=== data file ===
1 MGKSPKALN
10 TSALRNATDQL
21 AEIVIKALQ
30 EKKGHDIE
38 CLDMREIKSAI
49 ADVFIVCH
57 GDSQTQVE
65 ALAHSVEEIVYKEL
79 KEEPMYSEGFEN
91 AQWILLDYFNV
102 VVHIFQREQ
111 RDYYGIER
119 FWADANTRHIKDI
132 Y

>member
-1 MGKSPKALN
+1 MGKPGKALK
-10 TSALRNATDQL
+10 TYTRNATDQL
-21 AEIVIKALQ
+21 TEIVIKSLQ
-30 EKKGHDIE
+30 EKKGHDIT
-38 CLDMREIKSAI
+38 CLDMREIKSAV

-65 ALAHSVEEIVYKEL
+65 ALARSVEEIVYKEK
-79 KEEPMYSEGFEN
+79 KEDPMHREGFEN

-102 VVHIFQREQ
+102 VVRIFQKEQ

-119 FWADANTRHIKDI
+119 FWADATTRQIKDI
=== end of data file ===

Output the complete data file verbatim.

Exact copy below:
1 MGKSPKALN
10 TSALRNATDQL
21 AEIVIKALQ
30 EKKGHDIE
38 CLDMREIKSAI
49 ADVFIVCH
57 GDSQTQVE
65 ALAHSVEEIVYKEL
79 KEEPMYSEGFEN
91 AQWILLDYFNV
102 VVHIFQREQ
111 RDYYGIER
119 FWADANTRHIKDI
132 Y

>member
-1 MGKSPKALN
+1 MGKPGKALK
-10 TSALRNATDQL
+10 TYTRNATDQL
-21 AEIVIKALQ
+21 TEIVIKSLQ
-30 EKKGHDIE
+30 EKKGHDIT
-38 CLDMREIKSAI
+38 CLDMREIKSAV

-65 ALAHSVEEIVYKEL
+65 ALARSVEEIVYKEK
-79 KEEPMYSEGFEN
+79 KEDPMHREGFEN

-102 VVHIFQREQ
+102 VVRIFQKEQ

-119 FWADANTRHIKDI
+119 FWADATTRQIKDI